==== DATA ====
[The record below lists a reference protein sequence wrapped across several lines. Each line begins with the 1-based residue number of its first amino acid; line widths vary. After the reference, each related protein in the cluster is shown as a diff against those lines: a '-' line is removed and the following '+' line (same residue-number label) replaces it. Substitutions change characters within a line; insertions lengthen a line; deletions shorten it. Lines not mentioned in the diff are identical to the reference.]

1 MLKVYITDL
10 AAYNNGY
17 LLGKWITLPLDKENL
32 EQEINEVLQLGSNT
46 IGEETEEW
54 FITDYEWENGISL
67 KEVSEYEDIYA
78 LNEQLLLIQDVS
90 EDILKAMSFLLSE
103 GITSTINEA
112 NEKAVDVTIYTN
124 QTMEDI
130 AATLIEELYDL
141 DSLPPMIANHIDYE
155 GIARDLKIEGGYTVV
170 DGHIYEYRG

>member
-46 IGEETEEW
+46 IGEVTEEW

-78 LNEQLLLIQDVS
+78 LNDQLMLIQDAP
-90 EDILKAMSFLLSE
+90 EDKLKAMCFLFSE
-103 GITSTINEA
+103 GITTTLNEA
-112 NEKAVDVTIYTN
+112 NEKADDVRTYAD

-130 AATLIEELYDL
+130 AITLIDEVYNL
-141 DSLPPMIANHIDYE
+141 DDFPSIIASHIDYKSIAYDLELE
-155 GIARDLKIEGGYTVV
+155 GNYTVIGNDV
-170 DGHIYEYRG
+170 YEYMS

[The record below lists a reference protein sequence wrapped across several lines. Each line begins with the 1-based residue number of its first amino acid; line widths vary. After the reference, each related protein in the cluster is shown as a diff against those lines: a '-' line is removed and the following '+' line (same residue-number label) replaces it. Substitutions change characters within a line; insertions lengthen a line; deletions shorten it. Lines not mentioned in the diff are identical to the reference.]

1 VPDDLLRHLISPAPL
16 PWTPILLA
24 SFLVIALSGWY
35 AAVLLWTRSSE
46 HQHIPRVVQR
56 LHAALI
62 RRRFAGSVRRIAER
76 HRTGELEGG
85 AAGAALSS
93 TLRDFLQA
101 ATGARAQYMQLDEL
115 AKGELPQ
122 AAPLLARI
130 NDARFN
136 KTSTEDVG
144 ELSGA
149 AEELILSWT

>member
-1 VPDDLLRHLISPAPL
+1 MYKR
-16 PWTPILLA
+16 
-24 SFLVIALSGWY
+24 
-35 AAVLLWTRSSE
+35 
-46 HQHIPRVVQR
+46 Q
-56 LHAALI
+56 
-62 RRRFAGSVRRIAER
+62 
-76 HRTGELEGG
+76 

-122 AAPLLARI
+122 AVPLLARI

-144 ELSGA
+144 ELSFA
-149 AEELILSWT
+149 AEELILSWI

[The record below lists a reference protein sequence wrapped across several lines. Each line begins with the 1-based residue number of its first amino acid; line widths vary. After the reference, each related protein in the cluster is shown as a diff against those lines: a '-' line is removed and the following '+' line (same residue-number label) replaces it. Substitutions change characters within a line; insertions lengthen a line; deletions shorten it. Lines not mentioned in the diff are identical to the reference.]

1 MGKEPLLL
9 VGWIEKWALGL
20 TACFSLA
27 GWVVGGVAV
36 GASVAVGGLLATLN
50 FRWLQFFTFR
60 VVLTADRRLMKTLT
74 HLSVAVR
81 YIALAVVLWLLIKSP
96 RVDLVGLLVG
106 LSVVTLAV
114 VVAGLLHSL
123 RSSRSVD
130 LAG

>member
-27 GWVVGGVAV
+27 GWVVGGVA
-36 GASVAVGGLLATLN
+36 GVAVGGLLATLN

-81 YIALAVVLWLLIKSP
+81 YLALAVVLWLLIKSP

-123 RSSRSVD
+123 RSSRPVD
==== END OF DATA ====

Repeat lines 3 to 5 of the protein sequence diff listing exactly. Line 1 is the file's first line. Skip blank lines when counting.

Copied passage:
10 AAYNNGY
17 LLGKWITLPLDKENL
32 EQEINEVLQLGSNT